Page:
In December 2018, I withdrew from practicing medicine. As an anesthetist, I spent my days in an operating room to help people fall asleep and wake them up when their operations were over. It’s a package deal that I’ve been happy to deliver to several thousand patients over the course of my 26 year career.

I’ve traveled at every opportunity, including several times in the past year. I’m going to share the tips I follow to stay healthy while traveling – tips I used before COVID and during the pandemic.

Regarding COVID-19, I am not going to go into the pros and cons of the COVID vaccines or wearing a mask – I think you can find enough opinions on both of these by now.

Regarding any of the following advice on vitamins, supplements, medications, or non-COVID vaccines, please use this as a starting point for a discussion with your doctor. This is not a substitute for visiting someone who knows you and your medical conditions.

Here are nine tips for staying healthy while traveling.

Teresa Otto

1. Stay hydrated

Since your body is about 60 percent water, hydration is a key component to feeling your best. Travel is dehydrating. The air on an airplane is no more than half as humid as the air in your house (10 to 25 percent on an airplane and about 50 percent in your house, depending on where you live).

Then there is the problem of reducing your water intake because you don’t know when or where to use the toilet next. This can be kept in mind when on an organized tour and not in control of the comfort stops that you make.

So what is recommended? If you travel by plane, try to drink 8 ounces of water an hour. When you drink alcohol, you need to increase the amount of water you drink to counterbalance the dehydrating effects of alcohol. Avoid alcohol during your flight. If you do need to drink, do so in moderation.

Aim for about eight glasses of water a day on the floor, but let your thirst guide you.

2. Get a lot of sleep

The importance of getting at least 7 hours of sleep a night shouldn’t be underestimated, whether you’re at home or traveling. Recent studies link sleep deprivation to obesity, type 2 diabetes, high blood pressure, heart disease, dementia, and early death.

I am terrible when it comes to this one. I know I would be better off if I stopped drinking caffeine long before bed, and turned off my phone and laptop sooner too. Here are some additional habits for better sleep.

If you are planning a long international trip across many time zones, consider staying in a city where you will catch a connecting flight. Hotels bordering airports make this pretty easy, and there is often little difference in tariff for a longer stay.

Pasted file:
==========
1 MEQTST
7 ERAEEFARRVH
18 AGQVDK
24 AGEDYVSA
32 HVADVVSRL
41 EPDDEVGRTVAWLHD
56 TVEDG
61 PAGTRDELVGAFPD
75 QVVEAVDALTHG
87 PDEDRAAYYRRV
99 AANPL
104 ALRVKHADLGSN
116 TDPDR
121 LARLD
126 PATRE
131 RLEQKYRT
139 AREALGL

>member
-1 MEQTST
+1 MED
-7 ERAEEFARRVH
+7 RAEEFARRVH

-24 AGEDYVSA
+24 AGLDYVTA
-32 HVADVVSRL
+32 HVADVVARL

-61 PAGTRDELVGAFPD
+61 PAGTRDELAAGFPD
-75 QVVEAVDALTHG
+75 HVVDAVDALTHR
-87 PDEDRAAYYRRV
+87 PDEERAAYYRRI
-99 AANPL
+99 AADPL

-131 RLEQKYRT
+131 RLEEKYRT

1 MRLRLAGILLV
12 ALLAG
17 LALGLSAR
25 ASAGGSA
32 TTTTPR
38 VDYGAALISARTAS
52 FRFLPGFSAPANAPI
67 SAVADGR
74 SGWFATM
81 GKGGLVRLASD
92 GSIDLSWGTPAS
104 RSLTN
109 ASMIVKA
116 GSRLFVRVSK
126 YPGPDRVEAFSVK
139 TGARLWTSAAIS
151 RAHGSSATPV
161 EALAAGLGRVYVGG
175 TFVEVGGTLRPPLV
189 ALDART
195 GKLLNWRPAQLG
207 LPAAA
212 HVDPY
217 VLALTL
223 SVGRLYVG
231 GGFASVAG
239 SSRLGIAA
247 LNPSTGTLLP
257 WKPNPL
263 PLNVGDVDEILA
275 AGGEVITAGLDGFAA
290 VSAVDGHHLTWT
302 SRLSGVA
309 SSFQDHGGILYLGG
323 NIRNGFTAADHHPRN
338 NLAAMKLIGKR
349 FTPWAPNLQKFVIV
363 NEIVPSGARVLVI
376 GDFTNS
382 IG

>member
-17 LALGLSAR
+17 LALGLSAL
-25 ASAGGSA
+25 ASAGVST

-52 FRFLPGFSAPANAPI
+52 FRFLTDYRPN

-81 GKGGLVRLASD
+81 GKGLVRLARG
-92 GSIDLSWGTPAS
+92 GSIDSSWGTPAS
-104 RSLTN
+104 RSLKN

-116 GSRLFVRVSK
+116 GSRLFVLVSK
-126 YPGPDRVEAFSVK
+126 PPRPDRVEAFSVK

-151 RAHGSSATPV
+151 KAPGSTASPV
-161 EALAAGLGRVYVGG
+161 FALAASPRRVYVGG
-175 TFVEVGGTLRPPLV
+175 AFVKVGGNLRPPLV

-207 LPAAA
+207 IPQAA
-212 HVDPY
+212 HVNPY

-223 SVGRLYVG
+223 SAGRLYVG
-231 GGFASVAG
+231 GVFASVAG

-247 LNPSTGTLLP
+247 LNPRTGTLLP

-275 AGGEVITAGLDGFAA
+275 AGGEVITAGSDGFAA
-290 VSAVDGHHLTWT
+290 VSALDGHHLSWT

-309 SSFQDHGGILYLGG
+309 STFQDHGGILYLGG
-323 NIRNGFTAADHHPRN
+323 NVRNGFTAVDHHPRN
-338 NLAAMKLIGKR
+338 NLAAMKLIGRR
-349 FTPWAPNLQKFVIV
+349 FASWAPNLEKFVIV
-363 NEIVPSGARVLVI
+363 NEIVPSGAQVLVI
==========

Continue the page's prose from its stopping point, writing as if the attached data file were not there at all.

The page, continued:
3. Straighten your legs

Long car and air travel increases the risk of a blood clot in your legs because you sit for long periods of time. This video shows some simple exercises you can do in your seat to prevent clotting.

If possible, stop the car about every hour to walk. On flights, I choose an aisle seat so I can walk up and down the aisle when the seat belt sign is off. Wear compression stockings that will minimize blood buildup in your legs.

If you have previously had a blood clot, check with your doctor before you travel to see if medical-grade blood thinners or compression stockings are required.

4. Practice good hygiene

According to the CDC statisticsIn the USA, the flu cases collapsed in the 2020-2021 season. In the middle of the pandemic, not only did we not gather together, but we also practiced our best hand hygiene and covered our coughs.

Thorough hand washing and the use of hand sanitizer are the best ways to prevent the spread of infection.

Pro tip: While flying, wipe the armrests and tray table on your seat. According to studies done before COVID-19 and the advanced cleaning techniques that resulted from it, the tables were dirtier than the toilet handles.

Teresa Otto

5. Protection against traveler’s diarrhea

Most bacterial and viral diseases are spread through inhalation, ingestion, or inoculation (rubbing the eyes). However, for travelers to developing countries, food and waterborne diseases are common, with the incidence of diarrhea ranging from 30 to 60 percent. Usually, without treatment, diarrhea will go away in two to seven days.